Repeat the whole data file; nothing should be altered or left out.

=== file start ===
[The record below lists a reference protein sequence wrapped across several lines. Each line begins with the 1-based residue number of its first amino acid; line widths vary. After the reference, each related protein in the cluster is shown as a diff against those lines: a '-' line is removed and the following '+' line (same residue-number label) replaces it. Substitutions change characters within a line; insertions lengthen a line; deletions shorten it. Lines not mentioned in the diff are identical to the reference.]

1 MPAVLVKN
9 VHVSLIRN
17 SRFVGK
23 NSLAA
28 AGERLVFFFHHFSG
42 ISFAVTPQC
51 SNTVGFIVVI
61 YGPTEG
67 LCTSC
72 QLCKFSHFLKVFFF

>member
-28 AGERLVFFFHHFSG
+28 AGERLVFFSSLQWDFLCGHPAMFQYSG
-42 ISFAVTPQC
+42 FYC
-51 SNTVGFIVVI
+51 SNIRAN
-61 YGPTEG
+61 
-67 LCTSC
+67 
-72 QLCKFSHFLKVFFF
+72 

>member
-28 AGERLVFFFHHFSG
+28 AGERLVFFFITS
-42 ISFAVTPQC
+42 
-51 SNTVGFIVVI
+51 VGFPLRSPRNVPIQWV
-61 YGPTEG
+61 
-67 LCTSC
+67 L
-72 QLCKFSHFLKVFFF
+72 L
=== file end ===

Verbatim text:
[The record below lists a reference protein sequence wrapped across several lines. Each line begins with the 1-based residue number of its first amino acid; line widths vary. After the reference, each related protein in the cluster is shown as a diff against those lines: a '-' line is removed and the following '+' line (same residue-number label) replaces it. Substitutions change characters within a line; insertions lengthen a line; deletions shorten it. Lines not mentioned in the diff are identical to the reference.]

1 MPAVLVKN
9 VHVSLIRN
17 SRFVGK
23 NSLAA
28 AGERLVFFFHHFSG
42 ISFAVTPQC
51 SNTVGFIVVI
61 YGPTEG
67 LCTSC
72 QLCKFSHFLKVFFF

>member
-28 AGERLVFFFHHFSG
+28 AGERLVFFSSLQWDFLCGHPAMFQYSG
-42 ISFAVTPQC
+42 FYC
-51 SNTVGFIVVI
+51 SNIRAN
-61 YGPTEG
+61 
-67 LCTSC
+67 
-72 QLCKFSHFLKVFFF
+72 

>member
-28 AGERLVFFFHHFSG
+28 AGERLVFFFITS
-42 ISFAVTPQC
+42 
-51 SNTVGFIVVI
+51 VGFPLRSPRNVPIQWV
-61 YGPTEG
+61 
-67 LCTSC
+67 L
-72 QLCKFSHFLKVFFF
+72 L